Geez. How's this for the first sentence is an article that was in yesterday's SF Chronicle: "Hans Reiser's father testified at his son's murder trial Wednesday that he warned his son that the Russian mafia or people associated with sadomasochism might follow the computer programmer if he upset anyone over his relationship with his estranged wife." Holy crap, there's enough right there to save the entire TV season if there's ever another writer's strike.
Here's the scoop: Hans Reiser is on trial for killing his estranged wife, Nina. Ol' Hans there is a little odd and, judging from the above example, I'd have to say the apple doesn't fall far from the ol' tree. BUT, "the defense has maintained that while Hans Reiser may come across as strange and socially inept, that doesn't mean that he killed his estranged wife, Nina." That's correct. It's doesn't necessarily mean that. But it is likely. I'm just sayin'.
The defense (Hans) has suggested that Nina is alive but, see, she's hiding in Russia because her family has had ties to the former KGB. (Now, isn't the KGB IN Russia? But she went there to hide? Well, isn't she just a tricky little wench.) They appear to have nothing to back that up and would appreciate it if everyone would just take their word for it.
But let's talk about the Dad for a second , since he was testifying. The Dad is a Vietnam Vet, a mathematician and capable of doing several one-armed push-ups in the courtroom when the jury wasn't there. As he did. Hmmm. Dad testified that he had warned his son that "if he antagonized anyone over his relationship with his wife (I really have NO idea what that means), he might be surveilled by people associated with the (pay attention here, it gets good) former KGB, "Russian mafia groups in California" - or, more likely, "the techno-geek S&M crowd."
OK, there are a lot of things going on in Silicon Valley. A "techno-geek S&M crowd" is not of them. And it certainly isn't the "most likely" explanation. For ANYTHING. And I was not the only one (for once) who thought this was a strange answer. That was demonstrated by the attorney's response.
(See, not only was the attorney thinking along the same lines as I was, he almost phrased it the same way I did. Only he left off the T and the F.) But that just made the guy think that he wasn't clear or that the attorney hadn't heard him, so he kept trying to explain. (This just goes to show why the T and the F are important. With those included, they know you heard 'em.)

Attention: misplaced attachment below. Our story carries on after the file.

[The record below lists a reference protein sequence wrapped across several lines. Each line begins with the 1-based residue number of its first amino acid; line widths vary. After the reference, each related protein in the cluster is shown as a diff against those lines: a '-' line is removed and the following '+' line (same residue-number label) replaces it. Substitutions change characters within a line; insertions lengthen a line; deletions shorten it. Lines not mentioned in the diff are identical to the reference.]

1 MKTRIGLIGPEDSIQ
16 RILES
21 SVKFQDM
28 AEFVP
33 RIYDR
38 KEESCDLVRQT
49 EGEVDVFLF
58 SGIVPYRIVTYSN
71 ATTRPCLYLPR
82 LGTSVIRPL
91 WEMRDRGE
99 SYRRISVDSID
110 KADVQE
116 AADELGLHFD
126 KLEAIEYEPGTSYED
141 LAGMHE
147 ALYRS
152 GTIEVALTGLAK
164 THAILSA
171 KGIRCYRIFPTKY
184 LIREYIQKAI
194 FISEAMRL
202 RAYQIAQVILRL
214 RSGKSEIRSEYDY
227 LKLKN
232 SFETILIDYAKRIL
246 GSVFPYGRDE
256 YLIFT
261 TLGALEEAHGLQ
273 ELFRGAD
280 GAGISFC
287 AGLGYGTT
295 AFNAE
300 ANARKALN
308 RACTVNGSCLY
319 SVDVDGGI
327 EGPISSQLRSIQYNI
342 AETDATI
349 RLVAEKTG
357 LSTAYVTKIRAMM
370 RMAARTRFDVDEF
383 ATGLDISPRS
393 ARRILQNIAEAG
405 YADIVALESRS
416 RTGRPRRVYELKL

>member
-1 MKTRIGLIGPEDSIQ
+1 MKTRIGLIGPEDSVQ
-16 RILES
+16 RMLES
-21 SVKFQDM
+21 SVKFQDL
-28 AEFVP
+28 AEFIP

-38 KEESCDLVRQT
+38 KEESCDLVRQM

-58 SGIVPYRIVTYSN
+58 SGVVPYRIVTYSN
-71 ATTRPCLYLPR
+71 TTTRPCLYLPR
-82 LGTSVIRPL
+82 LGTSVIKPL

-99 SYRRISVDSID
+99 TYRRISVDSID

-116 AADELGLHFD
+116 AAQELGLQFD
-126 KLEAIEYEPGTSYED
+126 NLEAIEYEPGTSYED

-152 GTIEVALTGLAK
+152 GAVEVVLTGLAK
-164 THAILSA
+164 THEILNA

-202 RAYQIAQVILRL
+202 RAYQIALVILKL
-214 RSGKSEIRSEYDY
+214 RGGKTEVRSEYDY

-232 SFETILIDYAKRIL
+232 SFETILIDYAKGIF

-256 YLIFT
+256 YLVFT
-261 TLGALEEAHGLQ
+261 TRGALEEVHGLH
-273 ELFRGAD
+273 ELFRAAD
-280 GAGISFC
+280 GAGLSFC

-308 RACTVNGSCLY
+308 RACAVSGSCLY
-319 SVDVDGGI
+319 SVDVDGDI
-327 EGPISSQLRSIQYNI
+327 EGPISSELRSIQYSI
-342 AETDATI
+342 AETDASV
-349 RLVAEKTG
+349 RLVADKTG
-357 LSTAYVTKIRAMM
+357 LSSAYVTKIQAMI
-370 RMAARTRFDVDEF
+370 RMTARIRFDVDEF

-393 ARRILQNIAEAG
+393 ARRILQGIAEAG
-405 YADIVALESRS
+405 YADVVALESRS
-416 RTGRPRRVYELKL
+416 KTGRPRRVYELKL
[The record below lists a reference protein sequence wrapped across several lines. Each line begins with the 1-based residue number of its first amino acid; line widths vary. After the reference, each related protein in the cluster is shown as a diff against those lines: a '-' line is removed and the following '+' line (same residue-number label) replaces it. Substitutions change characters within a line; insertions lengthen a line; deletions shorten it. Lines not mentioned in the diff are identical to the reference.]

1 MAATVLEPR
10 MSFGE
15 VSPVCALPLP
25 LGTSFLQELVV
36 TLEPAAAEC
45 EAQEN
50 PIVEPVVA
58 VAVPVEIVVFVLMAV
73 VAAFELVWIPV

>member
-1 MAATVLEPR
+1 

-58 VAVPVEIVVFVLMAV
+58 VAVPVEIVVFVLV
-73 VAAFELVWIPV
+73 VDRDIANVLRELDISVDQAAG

He tried to continue with, "Those who are highly sophisticated in technology who are into S&M, part of Nina's...." And that's where he was mercifully cut off by someone yelling, "Objection!" I don't even think the judge cared who objected at that point, even if it was the bailiff. ("Sustained!") So, he then apologized for his meandering responses, saying he had been hit by a bus 10 years ago. (The T and the F! Someone get the T and the F!)
The prosecution is saying that Hans used his Mom's car to move his wife's body and had removed the front passenger seat. The defense is saying that Hans was sleeping in the car and threw the seat away to make it more comfortable. Uh-huh. Would you care to back that up some how? Oh, of course you would.
The defense attorney asked the Dad if he had ever driven a car without a seat and of course he had. Many times. In a variety of different vehicles. Shocker. "We do it in our family routinely," he said. "We don't repair old cars. We drive it until they fall apart. We do not put new seats in it." He described the many cars he has had and driven - including a 1956 Volkswagen Beetle and a Rambler - with seats that were missing or broken. Good Lord.
Don't worry! The trial isn't over yet! There's more to come from the computer programming, sadomasochistic Russian mafia. Or something like that. Stay tuned, won't ye?Sphere: Related Content